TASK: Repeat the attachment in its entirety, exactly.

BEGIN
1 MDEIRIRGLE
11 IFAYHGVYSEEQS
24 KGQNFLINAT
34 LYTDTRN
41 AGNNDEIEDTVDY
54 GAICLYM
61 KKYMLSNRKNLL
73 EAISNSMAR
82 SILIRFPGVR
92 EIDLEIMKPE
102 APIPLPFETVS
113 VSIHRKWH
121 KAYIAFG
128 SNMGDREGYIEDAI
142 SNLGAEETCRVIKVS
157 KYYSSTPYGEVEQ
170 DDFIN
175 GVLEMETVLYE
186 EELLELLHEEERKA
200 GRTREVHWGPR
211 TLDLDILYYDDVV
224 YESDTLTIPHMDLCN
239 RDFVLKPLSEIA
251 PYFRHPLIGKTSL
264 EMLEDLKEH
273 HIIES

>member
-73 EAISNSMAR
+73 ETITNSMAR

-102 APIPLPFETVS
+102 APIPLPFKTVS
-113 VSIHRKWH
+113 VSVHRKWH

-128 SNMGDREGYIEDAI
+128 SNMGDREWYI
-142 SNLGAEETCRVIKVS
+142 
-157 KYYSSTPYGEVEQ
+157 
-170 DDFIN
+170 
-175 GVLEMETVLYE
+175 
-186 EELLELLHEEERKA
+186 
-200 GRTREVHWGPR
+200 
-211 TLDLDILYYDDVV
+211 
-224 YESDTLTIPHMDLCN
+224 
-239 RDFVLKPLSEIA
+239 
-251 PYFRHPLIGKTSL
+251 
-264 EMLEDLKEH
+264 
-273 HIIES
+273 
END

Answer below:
1 MDEIRIRGLE
11 IFAYHGVYSEEQS
24 KGQNFLINAT
34 LYTDTRN
41 AGNNDEIEDTVDY
54 GAICLYM
61 KKYMLSNRKNLL
73 EAISNSMAR
82 SILIRFPGVR
92 EIDLEIMKPE
102 APIPLPFETVS
113 VSIHRKWH
121 KAYIAFG
128 SNMGDREGYIEDAI
142 SNLGAEETCRVIKVS
157 KYYSSTPYGEVEQ
170 DDFIN
175 GVLEMETVLYE
186 EELLELLHEEERKA
200 GRTREVHWGPR
211 TLDLDILYYDDVV
224 YESDTLTIPHMDLCN
239 RDFVLKPLSEIA
251 PYFRHPLIGKTSL
264 EMLEDLKEH
273 HIIES

>member
-73 EAISNSMAR
+73 ETITNSMAR

-102 APIPLPFETVS
+102 APIPLPFKTVS
-113 VSIHRKWH
+113 VSVHRKWH

-128 SNMGDREGYIEDAI
+128 SNMGDREWYI
-142 SNLGAEETCRVIKVS
+142 
-157 KYYSSTPYGEVEQ
+157 
-170 DDFIN
+170 
-175 GVLEMETVLYE
+175 
-186 EELLELLHEEERKA
+186 
-200 GRTREVHWGPR
+200 
-211 TLDLDILYYDDVV
+211 
-224 YESDTLTIPHMDLCN
+224 
-239 RDFVLKPLSEIA
+239 
-251 PYFRHPLIGKTSL
+251 
-264 EMLEDLKEH
+264 
-273 HIIES
+273 